View our Athena Swan application form.

View submissions and activity from HLS schools.

Disability Confident

Previously known as the Two Ticks scheme, Disability Confident is a government run scheme, which works with employers to “remove barriers, increase understanding and ensure that disabled people have the opportunities to fulfil their potential and realise their aspirations”.

There are three levels of award within the Disability Confident scheme, level 1, level 2 and level 3. DMU has been recognised as a ‘Level 2 Disability Confident Employer’ following work we have undertaken such as:

  • Offering interviews to disabled people who meet the minimum job criteria
  • Ensuring flexibility in our assessments
  • Running internal development opportunities such as Developing Diversity
  • Promoting a culture of being Disability Confident, for example, through our staff network and events which we hold.

The three levels of commitment are as follows:

Level 1 (Disability Confident committed employer): the organisation must commit to the five pledges, and commit to offering disabled people one of numerous activities which will make a difference to disabled people at work.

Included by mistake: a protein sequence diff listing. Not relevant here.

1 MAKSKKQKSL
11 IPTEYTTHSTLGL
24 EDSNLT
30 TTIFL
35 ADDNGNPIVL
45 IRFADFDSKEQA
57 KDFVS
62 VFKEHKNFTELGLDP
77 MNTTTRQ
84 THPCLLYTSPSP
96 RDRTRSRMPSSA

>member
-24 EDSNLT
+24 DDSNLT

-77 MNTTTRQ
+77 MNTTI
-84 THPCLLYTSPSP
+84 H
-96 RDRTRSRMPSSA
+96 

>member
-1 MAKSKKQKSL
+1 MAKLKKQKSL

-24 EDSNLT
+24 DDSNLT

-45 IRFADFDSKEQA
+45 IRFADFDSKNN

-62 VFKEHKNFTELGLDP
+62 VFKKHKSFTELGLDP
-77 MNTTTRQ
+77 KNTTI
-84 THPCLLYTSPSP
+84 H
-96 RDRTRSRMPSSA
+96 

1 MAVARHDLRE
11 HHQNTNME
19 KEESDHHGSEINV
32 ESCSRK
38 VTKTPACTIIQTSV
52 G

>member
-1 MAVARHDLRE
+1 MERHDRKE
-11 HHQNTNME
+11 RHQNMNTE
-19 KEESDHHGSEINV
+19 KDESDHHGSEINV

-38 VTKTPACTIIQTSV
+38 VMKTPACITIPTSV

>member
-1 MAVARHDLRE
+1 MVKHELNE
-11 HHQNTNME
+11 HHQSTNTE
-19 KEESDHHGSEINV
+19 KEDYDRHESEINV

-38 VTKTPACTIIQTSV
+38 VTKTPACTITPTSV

Level 2 (Disability Confident employer): the organisation must commit to 13 statements, and two activities. These 13 statements are:

  • Actively looking to attract and recruit disabled people
  • Providing a fully inclusive and accessible recruitment process
  • Offering an interview to disabled people who meet the minimum criteria for the job
  • Flexibility when assessing people so disabled job applicants have the best opportunity to demonstrate that they can do the job
  • Proactively offering and making reasonable adjustments as required
  • Encouraging our suppliers and partner firms to be Disability Confident
  • Ensuring employees have appropriate disability equality awareness
  • Promoting a culture of being Disability Confident
  • Supporting employees to manage their disabilities or health conditions
  • Ensuring there are no barriers to the development and progression of disabled staff
  • Ensuring managers are aware of how they can support staff who are sick or absent from work
  • Valuing and listening to feedback from disabled staff
  • Reviewing the Disability Confident employer self-assessment regularly

Level 3 (Disability Confident leader): in addition to the requirements of level 2, the organisation must have its self-assessment validated from outside of the business, and be acting as a champion in the local community.

For further information on Disability Confident, please visit the national website.